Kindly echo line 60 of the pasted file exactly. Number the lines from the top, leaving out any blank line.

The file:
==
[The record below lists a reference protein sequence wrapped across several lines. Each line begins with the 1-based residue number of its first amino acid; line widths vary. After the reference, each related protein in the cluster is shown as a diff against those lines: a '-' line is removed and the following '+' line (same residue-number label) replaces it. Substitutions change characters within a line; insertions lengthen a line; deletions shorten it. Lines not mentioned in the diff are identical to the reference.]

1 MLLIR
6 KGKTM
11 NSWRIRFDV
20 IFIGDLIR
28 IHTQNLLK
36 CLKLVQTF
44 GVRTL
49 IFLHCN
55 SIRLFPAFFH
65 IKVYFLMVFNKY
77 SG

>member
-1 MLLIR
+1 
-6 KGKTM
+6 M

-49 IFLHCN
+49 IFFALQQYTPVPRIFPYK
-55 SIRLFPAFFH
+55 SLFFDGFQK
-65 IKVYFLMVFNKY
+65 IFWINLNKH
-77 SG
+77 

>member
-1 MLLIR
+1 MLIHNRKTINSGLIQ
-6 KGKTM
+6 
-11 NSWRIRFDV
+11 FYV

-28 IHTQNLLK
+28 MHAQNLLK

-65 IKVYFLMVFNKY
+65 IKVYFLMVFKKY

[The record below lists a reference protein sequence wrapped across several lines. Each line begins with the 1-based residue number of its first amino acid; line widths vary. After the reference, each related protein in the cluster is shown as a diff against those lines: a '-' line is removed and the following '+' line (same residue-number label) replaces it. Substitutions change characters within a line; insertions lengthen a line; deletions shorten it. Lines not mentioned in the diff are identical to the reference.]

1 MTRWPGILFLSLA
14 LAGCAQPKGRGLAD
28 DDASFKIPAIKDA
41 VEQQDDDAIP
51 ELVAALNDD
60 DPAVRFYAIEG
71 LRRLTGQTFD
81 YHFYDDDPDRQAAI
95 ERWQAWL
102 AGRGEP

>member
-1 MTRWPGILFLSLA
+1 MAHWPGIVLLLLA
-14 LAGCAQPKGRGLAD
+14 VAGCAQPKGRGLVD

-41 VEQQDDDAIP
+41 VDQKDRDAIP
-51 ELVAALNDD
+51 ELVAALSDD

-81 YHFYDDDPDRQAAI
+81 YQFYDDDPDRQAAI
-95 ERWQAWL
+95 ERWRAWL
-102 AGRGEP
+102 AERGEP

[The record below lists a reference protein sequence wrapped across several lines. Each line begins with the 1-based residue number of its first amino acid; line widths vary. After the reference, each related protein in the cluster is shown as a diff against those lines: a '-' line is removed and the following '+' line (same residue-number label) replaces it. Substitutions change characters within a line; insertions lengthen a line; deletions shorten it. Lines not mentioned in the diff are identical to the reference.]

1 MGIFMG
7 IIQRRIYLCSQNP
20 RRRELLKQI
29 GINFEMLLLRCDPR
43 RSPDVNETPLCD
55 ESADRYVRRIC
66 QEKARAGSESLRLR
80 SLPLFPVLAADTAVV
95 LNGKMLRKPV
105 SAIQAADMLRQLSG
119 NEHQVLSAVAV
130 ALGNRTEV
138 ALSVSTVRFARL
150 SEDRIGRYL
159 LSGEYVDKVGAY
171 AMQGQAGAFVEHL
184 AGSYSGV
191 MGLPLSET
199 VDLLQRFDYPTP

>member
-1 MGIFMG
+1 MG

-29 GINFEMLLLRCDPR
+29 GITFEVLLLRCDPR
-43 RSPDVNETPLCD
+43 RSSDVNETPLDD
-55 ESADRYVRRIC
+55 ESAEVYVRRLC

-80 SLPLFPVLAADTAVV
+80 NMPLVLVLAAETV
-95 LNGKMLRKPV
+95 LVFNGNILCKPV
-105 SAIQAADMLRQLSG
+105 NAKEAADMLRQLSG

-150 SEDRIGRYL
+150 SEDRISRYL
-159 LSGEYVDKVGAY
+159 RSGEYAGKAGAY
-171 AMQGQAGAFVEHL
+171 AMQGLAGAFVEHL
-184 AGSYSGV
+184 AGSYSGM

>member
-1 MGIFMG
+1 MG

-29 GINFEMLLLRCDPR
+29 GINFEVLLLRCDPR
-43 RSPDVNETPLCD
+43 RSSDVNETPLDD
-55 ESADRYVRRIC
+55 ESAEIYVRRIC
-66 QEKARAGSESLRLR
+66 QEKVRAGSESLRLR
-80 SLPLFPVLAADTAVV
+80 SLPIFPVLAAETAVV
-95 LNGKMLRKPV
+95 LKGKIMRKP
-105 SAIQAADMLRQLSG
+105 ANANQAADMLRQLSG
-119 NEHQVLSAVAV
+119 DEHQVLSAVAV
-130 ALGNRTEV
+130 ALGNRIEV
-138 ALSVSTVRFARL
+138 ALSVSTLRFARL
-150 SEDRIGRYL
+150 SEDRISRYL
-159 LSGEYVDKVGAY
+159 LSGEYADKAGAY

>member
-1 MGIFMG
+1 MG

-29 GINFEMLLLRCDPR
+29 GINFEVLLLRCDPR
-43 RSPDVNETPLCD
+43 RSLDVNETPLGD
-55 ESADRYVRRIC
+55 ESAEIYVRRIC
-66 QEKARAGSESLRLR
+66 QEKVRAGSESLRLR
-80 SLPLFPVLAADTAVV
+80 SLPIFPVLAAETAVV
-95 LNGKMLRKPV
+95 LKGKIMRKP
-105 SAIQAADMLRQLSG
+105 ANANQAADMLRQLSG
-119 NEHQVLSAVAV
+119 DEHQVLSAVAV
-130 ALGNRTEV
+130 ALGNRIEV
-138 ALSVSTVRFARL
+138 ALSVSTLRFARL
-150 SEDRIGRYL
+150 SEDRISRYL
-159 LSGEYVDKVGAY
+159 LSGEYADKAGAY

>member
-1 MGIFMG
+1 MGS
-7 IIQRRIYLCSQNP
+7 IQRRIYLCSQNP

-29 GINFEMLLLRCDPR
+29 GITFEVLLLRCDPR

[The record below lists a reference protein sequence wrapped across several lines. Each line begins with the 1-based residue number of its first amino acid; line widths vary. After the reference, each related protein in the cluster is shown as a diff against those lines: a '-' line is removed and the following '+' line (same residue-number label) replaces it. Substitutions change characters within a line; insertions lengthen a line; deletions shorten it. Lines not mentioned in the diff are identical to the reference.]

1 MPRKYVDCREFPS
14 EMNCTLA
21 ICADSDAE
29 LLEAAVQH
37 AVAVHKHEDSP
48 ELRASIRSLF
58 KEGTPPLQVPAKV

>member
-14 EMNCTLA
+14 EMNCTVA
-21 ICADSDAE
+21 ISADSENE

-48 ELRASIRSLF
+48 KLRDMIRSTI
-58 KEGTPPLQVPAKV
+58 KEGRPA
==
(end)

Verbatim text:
+95 ERWRAWL